Sheldon Pollock’s challenge instantiates one of the recurrent crises in comparative literature, the rebuke to our provinciality. The obvious answer—that we need to recruit and reward scholars who are ready to range far afield and dislodge our inveterate modern-European-centered scale of value—sends us to the other type of crisis, where external pressures shape our ends. For many years now, but in North American institutions most acutely since 2008, teaching and research in the humanities have been performed in the face of shrinking budgets and diminishing faculty positions. All language and literature departments today are on short rations, a situation not conducive to bold experimentation. Like a freezing mountaineer, institutions reduce the supply of blood to the extremities (or what they perceive as such) in order to keep the core warm. The consequences are not hard to anticipate. If teaching positions go to reward conventional work on canonical subjects, students will be discouraged from doing work that mixes genres, periods, and languages, or invokes complex theoretical frames. Comparative literature, one function of which has always been to disturb the reigning order of priorities, will then increasingly align itself with the disciplines that have the greatest investment in the current local cultural canon.
Globalization stories as the new form of modernization narratives end up being about us.
The emphases of the moment in comparative literature seem to me to bend to the same pressures. Approaches to comparative literature that offer a historical narrative of the diffusion of cultural capital (e.g., the novel) from Europe to the less fortunate areas of the world find a hearty welcome, because such globalization stories, although eminently questionable on historical grounds, comfort the biases of our institutions and our public. Globalization stories as the new form of modernization narratives end up being about us.
World literature, taught predominantly in translation, adapts to the new order by lightening up the language requirements and the corresponding cultural information.
Presentism allows us to minimize the fact that the greatest variety of recorded human experience relates to the past. “History is bunk,” said Henry Ford, and “There is no alternative,” said Margaret Thatcher. They had excellent reasons for wanting to limit reflection on the possible shapes a state, a culture, an economy, could take. It is our job as scholars to guard against the attitude attributed to a nineteenth-century Oxford don: “I am the master of this college, / And what I don’t know isn’t knowledge.”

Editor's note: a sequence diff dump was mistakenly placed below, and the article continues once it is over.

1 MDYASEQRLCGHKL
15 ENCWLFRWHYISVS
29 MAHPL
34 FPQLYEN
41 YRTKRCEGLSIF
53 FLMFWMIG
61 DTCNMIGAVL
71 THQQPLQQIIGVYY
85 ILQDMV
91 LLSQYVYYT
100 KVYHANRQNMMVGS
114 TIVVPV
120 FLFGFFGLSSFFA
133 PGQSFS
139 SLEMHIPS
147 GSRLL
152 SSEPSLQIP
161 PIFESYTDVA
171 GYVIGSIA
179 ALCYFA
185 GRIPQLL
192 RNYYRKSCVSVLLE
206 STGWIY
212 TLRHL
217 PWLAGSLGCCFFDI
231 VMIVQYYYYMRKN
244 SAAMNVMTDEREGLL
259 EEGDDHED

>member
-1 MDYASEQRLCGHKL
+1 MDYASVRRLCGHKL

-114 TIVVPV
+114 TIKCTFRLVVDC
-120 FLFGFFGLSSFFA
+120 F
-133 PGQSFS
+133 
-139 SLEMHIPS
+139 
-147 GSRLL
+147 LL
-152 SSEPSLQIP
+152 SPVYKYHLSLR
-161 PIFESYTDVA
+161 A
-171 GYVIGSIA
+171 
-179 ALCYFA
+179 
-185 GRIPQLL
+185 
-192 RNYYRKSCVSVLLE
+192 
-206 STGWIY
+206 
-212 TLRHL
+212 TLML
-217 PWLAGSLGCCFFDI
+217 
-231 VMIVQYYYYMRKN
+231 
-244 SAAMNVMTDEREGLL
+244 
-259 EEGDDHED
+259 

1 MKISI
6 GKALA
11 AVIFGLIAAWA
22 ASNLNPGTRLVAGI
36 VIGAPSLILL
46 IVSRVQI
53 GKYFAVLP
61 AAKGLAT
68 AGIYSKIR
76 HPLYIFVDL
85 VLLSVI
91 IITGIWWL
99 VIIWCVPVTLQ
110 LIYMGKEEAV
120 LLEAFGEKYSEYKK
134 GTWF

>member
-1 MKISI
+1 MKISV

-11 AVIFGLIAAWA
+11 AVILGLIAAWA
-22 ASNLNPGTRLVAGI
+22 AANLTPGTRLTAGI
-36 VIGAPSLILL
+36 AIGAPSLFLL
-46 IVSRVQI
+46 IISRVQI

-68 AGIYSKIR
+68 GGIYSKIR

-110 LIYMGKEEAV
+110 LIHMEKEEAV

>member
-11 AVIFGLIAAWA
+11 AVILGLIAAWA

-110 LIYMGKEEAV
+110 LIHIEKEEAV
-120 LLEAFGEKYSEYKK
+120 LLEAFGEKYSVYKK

The ambition to write literary histories of regions outside Europe, showing their internal organization and development (often instructively different from what is seen in the European example), is one way of resisting the triumphalist urge. I see Pollock, in his The Language of the Gods in the World of Men, as taking a subversive pleasure in using the Sanskrit model to “provincialize” and question the standard-setting function of Roman precedents, all the more in that a reconstituted “Romania” was the not so obscure object of our comparatist ancestor Ernst Robert Curtius’s philological desire. Other literary networks distinct from the Greco-Roman axis and the modern chain of transmission become legible through the recent Cambridge Histories of Chinese and Arabic literature, Ronit Ricci’s Islam Translated, and the vast archive of folklore research, usually ignored by literary comparatists (I merely give examples that come to mind). Specialists have of course for generations written literary histories of their own or other nations, but the comparative perspective frames these histories differently, not foregrounding progress or identity but testing the causality and the cross-cultural plausibility of the links they assert.
Literary histories are, however, histories, and call on the theoretical connectors common to all historical writing: cause and effect, influence, documented relationships, chronology, geography. That which makes a history comparative may be, for the historically-minded, what makes it less of a history. Everyone remembers Borges’s Tlön, where
[t]he concept of plagiarism does not exist: it has been established that all works are the creation of one author, who is atemporal and anonymous. The critics often invent authors: they select two dissimilar works—the Tao Te Ching and the Thousand and One Nights, say—attribute them to the same writer and then determine most scrupulously the psychology of this interesting homme de lettres…
Fashioning connections across places and times requires some kind of theory—at the very least, a sensibility. But we often hear that scholarship has entered a post-theoretical age. If this is the temper of the times, it wonderfully corresponds to the imperative of efficiency.